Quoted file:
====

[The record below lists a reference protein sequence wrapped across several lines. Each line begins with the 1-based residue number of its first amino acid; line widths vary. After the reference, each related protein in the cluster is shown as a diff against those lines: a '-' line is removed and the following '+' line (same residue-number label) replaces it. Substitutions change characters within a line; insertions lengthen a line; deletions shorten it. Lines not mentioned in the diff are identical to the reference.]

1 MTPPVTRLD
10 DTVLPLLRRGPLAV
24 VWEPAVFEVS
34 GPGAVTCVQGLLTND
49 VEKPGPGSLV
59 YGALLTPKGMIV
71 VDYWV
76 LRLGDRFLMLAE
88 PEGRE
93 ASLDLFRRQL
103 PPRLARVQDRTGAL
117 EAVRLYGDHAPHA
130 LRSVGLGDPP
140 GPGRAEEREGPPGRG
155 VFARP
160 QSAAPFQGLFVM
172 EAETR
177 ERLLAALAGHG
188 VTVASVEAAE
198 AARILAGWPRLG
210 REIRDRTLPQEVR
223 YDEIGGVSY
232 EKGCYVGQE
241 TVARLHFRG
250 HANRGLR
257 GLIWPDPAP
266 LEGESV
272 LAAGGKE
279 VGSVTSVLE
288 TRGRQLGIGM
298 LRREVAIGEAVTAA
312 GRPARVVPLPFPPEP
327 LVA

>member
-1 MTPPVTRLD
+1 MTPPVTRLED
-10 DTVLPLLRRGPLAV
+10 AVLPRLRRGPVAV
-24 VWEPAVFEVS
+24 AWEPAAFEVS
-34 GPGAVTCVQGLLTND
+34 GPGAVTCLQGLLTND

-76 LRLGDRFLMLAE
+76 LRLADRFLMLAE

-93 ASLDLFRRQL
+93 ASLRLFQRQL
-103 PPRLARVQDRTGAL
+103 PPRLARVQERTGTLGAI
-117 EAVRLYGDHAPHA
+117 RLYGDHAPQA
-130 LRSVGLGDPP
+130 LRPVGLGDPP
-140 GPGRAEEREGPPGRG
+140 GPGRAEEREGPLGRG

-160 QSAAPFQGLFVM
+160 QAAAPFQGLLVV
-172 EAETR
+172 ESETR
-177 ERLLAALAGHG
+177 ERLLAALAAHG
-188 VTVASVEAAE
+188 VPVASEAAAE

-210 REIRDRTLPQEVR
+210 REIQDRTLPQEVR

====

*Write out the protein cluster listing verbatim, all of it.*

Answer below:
[The record below lists a reference protein sequence wrapped across several lines. Each line begins with the 1-based residue number of its first amino acid; line widths vary. After the reference, each related protein in the cluster is shown as a diff against those lines: a '-' line is removed and the following '+' line (same residue-number label) replaces it. Substitutions change characters within a line; insertions lengthen a line; deletions shorten it. Lines not mentioned in the diff are identical to the reference.]

1 MTPPVTRLD
10 DTVLPLLRRGPLAV
24 VWEPAVFEVS
34 GPGAVTCVQGLLTND
49 VEKPGPGSLV
59 YGALLTPKGMIV
71 VDYWV
76 LRLGDRFLMLAE
88 PEGRE
93 ASLDLFRRQL
103 PPRLARVQDRTGAL
117 EAVRLYGDHAPHA
130 LRSVGLGDPP
140 GPGRAEEREGPPGRG
155 VFARP
160 QSAAPFQGLFVM
172 EAETR
177 ERLLAALAGHG
188 VTVASVEAAE
198 AARILAGWPRLG
210 REIRDRTLPQEVR
223 YDEIGGVSY
232 EKGCYVGQE
241 TVARLHFRG
250 HANRGLR
257 GLIWPDPAP
266 LEGESV
272 LAAGGKE
279 VGSVTSVLE
288 TRGRQLGIGM
298 LRREVAIGEAVTAA
312 GRPARVVPLPFPPEP
327 LVA

>member
-1 MTPPVTRLD
+1 MTPPVTRLED
-10 DTVLPLLRRGPLAV
+10 AVLPRLRRGPVAV
-24 VWEPAVFEVS
+24 AWEPAAFEVS
-34 GPGAVTCVQGLLTND
+34 GPGAVTCLQGLLTND

-76 LRLGDRFLMLAE
+76 LRLADRFLMLAE

-93 ASLDLFRRQL
+93 ASLRLFQRQL
-103 PPRLARVQDRTGAL
+103 PPRLARVQERTGTLGAI
-117 EAVRLYGDHAPHA
+117 RLYGDHAPQA
-130 LRSVGLGDPP
+130 LRPVGLGDPP
-140 GPGRAEEREGPPGRG
+140 GPGRAEEREGPLGRG

-160 QSAAPFQGLFVM
+160 QAAAPFQGLLVV
-172 EAETR
+172 ESETR
-177 ERLLAALAGHG
+177 ERLLAALAAHG
-188 VTVASVEAAE
+188 VPVASEAAAE

-210 REIRDRTLPQEVR
+210 REIQDRTLPQEVR